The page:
Another public opinion survey that was released by Northwestern University and published in The Chronicle of Higher Education stated that “American adults and employers want colleges to produce graduates who can think critically and creatively and can communicate orally and in writing.” 

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Topics: paralegal certificate, paralegal degree, career, education and training

3 Simple Steps to Build Your Paralegal Network

Posted by Katie Fridsma

Oct 23, 2013 12:21:00 PM

Having a network of professional contacts and colleagues is a huge advantage in today’s working world.  It gives you a support system full of people who do the same type of work you do.  It provides a group of knowledgeable people to contact if you have any questions, concerns, or need to refer someone or obtain a reference.   And we all know it’s easier to find employment or grow in the position you have when you “know people.”how to build your professional network for paralegals

But how does one build their professional network?  At Center for Advanced Legal Studies, we want our students and graduates to thrive in their paralegal careers, and that includes growing their professional network and always sharpening their knowledge and skill-set.  But that’s not always easy.  Maybe you’re like me, and networking doesn’t come quite as easily to you as it does to some of our more extroverted colleagues.  But everyone can make the conscious decision to pursue building his or her network.  Here are 3 simple steps to help augment your career with a strong network of legal professionals.

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Topics: career, seminars and CLE, education and training

Paralegals: Find Your Voice! 4 Vocal Viruses that Could Stifle Your Career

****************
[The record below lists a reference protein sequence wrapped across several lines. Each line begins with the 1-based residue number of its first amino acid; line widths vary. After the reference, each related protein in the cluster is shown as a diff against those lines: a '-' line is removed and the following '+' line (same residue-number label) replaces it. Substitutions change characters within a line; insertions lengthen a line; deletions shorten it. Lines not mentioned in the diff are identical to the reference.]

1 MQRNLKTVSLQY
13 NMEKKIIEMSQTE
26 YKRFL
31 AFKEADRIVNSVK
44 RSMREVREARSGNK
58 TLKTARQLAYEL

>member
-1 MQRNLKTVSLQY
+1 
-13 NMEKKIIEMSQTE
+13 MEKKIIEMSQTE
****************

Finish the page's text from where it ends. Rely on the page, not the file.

Posted by Katie Fridsma

Oct 16, 2013 9:07:00 AM

As a speech professor at Center for Advanced Legal Studies, at the beginning of each semester, I tell my students in the AAS Degree paralegal program that one of the goals of the speech class is for them to find their voices.  By that, I mean that I want them to discover their true way of expressing themselves, whether it is humorously, poetically, or perhaps with an authoritative tone they didn’t know they possessed.

I also point out to them that they are each born with certain qualities to their physical voices that they may or may not like.  Of course, it is possible to change the physical voice.  Actors, for example, besides ridding themselves of accents, often work with a coach to lower their voice or make it more resonant or vibrant, and they learn breathing techniques that help with vocal projection.

Vocal Viruses are Infectious Habits

Why, then, when we put so much focus on sounding good, would people deliberately adopt paralegal giving speechweird vocal habits that are unsettling to the listener?  Currently, for example, vocal “fads” exist that make the voice sound gravelly, childish, and whiny.  There is even a grating vocal style known as “tattered voice,” heard in both male and female actors and voiceover artists.  These people sound as if they have been up for three days straight, chain smoking and drinking Everclear.

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Topics: career, education and training